Meg Wheatley is one of the people that I’ve most appreciated for welcoming the narrative of the importance of chaos and life at the edges. It was 1992 when I first met her, beginning what would become now 26 years of working and friending together. Meg had just written Leadership and the New Science: Discovering Order in a Chaotic World, which among other things, invited people into a relationship with seemingly unconnected things. Meg wrote about living systems as they connect to leadership. She wrote about chemistry (and how a diagram for a chemical reaction more accurately describes organizational systems than neatly defined org charts). She wrote about biology (and how organizations are living systems, not machines, and thus evolve like living systems). Meg wrote about physics (and how living systems move toward higher levels of order by using messes to get there). Meg connected the fruitful areas of science, new science, to leadership. That helped to change the story and practice of what leadership was all about.

My life of working with change and dialogue began with Meg. In the early 2000s, friendship and colleagueship brought me to The Art of Hosting body of work. More good people working the edges and the narrative of the importance of chaos and non-linearity. Through The Art of Hosting, arose a process technology that combines Open Space Technology with World Cafe — Pro-Action Cafe. It’s a process that, among other things, brings naive experts to small table conversations to support one person’s project (and that they might know little about — working with strangers, temporarily). It moves energy to action. Pro-Action Cafe creates intersection at the boundaries. As Ori Brafman might call it, “planned or organized serendipity.” It’s the kind of evolution that you can’t plan, and that comes from surprise encounters. On the edges.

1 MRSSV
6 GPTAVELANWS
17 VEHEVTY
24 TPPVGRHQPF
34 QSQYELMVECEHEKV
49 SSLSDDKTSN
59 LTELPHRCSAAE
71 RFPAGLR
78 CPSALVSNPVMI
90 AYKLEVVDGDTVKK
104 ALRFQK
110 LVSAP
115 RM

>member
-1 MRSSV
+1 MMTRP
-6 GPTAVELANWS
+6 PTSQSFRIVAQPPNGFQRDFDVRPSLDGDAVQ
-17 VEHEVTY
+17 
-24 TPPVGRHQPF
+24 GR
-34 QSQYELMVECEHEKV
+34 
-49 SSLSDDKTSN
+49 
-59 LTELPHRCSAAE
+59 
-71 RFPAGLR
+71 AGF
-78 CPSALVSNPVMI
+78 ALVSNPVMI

In the late 90s is also when I first discovered The Circle Way. Learning with Ann Linnea and Christina Baldwin, circle would become a foundational practice for all of the leadership work that I’ve been involved with. Circle creates structure for how people turn to one another. For learning, yes. For connection, yes. For surprise, yes. For honesty, yes. It occurs to me that circle is a format for helping to weave the edges, and to welcome the surprises that chance and disruption give birth to.

I really enjoyed the Chaos Imperative. I enjoyed the feeling while reading it. I enjoyed the content. I enjoyed the invitation to come into more relationship with chaos — not as a “thing” but rather as a way of being that encourages being with life itself.